Ok, I know it was common back in the early 1900’s to butt end the ceiling joists like this. However, since I noticed no real suppport for this roof and when I did find one it was CUT in half…what would YOU suggest on this roof joist system.
Personally…I recommended they add additional supports for the roof joists.
This type of construction uses collar ties and/or ceiling joist to keep things held together. I would assume this house has them in place. Unless this house is a new construction warranty inspection or you saw significant signs of failure, there is nothing to report.
What is the Ridge? [INDENT]In a general statement the ridge is any horizontal framing member that either a common, hip or valley rafter can be nail to.
In earlier times almost all roofs had no* ridge*. The opposing commons where just nailed to each other. Over time the use of a 1x was used and it proved to aid in the “nailing” of the commons. Nowadays, just about any size ridge can be used.
One thing to bear in mind is that the “larger” the ridge is the greater the load the roof must carry.
The one special type of ridge is what is known as a “support” ridge. This means that the ridges acts as a “beam” and carries some of the roof load. The ridge can only be supporting if it is supported down to the foundation.
In the case of a low pitch roof as shown in the picture, it would have been customary to have provided collar ties with 1 x 's at each rafter.
The use of a three foot knee wall could also have been provided to transfer some of the roof loads down to bearing walls below.
Framing of this type, although commen for this era, was not adequately framed to support live loads anticipated and should be upgraded to meet todays standard of live load supports.
I always recommend collar ties on those older roof systems that have no ridge board.
With a roof this old, if the exterior roof field is not showing any signs of sagging, adding collar ties is simply …a precaution. Collar ties won’t do much today. Especially if the roof field appears to be level throughout.
Palo Alto, California
Copyright by A. F. J. Riechers 1917 and 1944
Belonged to my Father and have preserved it all this time. He used to be able to cut a hip roof on the ground piece by piece and not climb the roof. Would just hand up the pieces and they would fit. This always amazed me back then as to how he did it. After he died in 1973, I found his little trick book.
I have used it myself quite a few times, up until the smart calculators come out.
(Harold Miller, Lic. Home Inspector #209)
I have to agree with Curtis Coombs post above, also.
My thought is that it may have been considered acceptable nearly a century ago when it was built, and it has stood the test of time. It will probably outlast all of us. Why recommend repairs to something that isn’t broke?
Another fine reference is the Audels Carpenters and Builders Guide set. 1923.
And their Masonary, Heating, and Electrical sets. Worth thier money in gold.
Mine came from an estate pre-sale. Yup! I did the pre-listing inspection.
Sometimes we just get lucky.
Nope, no ties were installed and my original concern was due to them cutting away any supports I did see. The slope on this roof was like a 3-12 it seems…flatter than the last few I have been on…here is a picture of the house.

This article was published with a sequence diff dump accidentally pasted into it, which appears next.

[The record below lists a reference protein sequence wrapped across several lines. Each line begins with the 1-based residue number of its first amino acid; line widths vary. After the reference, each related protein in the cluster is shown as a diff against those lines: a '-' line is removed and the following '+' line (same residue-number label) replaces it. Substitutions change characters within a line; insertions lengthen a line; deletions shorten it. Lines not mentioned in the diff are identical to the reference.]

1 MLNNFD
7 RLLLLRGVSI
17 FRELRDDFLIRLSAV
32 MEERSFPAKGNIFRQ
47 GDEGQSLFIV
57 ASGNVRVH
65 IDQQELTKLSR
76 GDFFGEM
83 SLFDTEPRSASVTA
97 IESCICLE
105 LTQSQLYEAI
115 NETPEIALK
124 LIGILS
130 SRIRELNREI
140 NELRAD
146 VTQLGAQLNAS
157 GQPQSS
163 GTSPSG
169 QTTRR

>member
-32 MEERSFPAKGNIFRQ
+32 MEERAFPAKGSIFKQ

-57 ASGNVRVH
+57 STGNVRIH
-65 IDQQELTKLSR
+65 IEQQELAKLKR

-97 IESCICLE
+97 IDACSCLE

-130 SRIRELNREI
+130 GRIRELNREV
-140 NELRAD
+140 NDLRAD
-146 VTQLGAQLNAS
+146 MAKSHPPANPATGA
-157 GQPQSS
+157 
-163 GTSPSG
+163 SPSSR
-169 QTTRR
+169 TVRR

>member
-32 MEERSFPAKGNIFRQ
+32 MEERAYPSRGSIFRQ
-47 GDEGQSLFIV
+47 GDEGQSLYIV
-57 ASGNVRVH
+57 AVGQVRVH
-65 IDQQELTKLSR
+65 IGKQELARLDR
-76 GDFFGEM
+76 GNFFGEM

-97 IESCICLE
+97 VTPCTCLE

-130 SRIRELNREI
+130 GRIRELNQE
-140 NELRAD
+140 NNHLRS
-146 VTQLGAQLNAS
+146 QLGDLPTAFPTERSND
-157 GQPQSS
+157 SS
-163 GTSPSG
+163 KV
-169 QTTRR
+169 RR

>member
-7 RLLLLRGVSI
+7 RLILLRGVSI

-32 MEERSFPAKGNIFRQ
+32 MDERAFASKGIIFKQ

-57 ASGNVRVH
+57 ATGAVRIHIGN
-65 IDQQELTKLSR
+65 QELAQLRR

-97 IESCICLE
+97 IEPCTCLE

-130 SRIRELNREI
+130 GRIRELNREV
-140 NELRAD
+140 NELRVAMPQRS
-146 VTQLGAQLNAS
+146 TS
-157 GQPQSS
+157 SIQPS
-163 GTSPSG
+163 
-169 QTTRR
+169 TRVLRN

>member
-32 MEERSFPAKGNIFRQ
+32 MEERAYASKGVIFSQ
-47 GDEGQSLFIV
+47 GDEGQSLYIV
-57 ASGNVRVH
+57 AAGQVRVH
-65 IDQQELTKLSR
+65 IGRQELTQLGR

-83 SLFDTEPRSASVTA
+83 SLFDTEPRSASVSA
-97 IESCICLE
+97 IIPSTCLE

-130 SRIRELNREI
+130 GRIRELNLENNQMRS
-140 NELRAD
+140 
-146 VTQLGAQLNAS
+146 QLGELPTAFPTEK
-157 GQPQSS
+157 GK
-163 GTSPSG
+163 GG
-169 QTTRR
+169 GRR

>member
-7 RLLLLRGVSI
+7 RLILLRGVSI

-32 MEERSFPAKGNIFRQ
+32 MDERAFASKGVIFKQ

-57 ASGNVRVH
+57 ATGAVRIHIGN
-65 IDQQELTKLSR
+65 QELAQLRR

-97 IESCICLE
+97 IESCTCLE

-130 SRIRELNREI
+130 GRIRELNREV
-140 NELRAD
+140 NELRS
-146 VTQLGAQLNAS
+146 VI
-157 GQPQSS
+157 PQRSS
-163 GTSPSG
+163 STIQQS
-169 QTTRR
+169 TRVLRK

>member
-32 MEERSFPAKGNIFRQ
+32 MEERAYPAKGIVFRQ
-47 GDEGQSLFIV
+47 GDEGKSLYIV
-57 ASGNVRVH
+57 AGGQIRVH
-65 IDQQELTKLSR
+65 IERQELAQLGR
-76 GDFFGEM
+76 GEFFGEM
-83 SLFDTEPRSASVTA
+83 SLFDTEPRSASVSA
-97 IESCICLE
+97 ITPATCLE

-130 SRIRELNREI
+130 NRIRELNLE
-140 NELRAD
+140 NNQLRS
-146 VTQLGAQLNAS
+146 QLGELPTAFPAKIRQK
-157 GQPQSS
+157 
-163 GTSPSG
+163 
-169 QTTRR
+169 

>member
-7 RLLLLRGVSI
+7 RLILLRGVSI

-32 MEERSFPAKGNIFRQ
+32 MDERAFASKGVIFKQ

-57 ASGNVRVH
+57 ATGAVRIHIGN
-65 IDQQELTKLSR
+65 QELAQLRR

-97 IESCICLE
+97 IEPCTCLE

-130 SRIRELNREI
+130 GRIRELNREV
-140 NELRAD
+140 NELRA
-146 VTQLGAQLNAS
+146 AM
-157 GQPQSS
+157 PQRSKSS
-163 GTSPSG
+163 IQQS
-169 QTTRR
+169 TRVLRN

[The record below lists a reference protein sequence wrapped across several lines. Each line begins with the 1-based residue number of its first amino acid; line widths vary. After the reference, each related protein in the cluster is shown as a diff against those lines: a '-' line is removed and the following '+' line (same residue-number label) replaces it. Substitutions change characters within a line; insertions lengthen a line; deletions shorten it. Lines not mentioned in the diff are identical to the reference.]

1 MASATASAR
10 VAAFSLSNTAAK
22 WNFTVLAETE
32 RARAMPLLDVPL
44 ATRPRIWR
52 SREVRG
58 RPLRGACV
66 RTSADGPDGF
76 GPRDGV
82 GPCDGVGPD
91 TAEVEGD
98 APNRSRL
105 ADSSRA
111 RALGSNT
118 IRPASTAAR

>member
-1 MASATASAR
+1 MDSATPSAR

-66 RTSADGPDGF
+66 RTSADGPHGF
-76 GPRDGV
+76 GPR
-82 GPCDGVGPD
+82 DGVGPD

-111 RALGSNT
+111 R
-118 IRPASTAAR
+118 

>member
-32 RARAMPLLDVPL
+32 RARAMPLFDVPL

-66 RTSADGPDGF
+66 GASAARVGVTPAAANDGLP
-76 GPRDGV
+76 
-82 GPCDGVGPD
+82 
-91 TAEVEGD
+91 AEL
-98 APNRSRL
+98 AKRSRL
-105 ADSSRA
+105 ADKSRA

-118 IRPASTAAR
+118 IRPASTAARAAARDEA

IN this image you can notice the back part of the house where the crack is, it actually shows up even on this but that back side of the house is where it was sloping down and they attempted to jack it up…
Oh…here is the GABLE vents they added in the remodel…notice the only real supports they had on the end were cut for those vents…yet only 3" of OLD insulation in the roof and no heat upstairs…they did cut some vents in the floor to let the heat rise…oil heat furnace that was EMPTY of oil on the inspection and could not be tested…lol
They appear to be roof rafters, not ceiling joists. Ridge boards can either be structural or just an easier way to put up the rafters. I’d rather see collar ties here than a ridge board. The triangle created by the two rafters plus a ceiling joist makes for a strong system. Trusses use the triangle to gain great strength with smaller timbers (and don’t require a ridge board).
Look at the ridge line from outside. Is it sagging? Look along wall along the roof eaves. Is it bowing out. If not, the rafter system is prob working fine structuraly.
sorry…fast typo error…yes they are roof rafters…Sorry…
I did not see any sagging, just based it on the low slope and fact that I saw supports cut away recently to add the vents and so on. Simply did not feel comfortable saying it was fine and then WHAMO…it fall in because we have yet to have a serious snow storm up here in a few years…well before this structure was altered or " Remodels" were done.
Whoops ! I did not read that before .
They are almost self supporting I would not be too concerned about collar ties You get very little snow in your area and most could slide off.
( that can be a concern ) ( plunk on the head with 200 lbs of snow could get your attention ).
Did a home with out avalanche guards .
I recommend immediate instillation of Avalance guards .
What does the Home Inspector know this home has not needed them in 4 years .
Well she left her Mercidies in the wrong place $28,000.00 damage hood fenders windshield and roof.
I guess the snow told her that HI did know a little .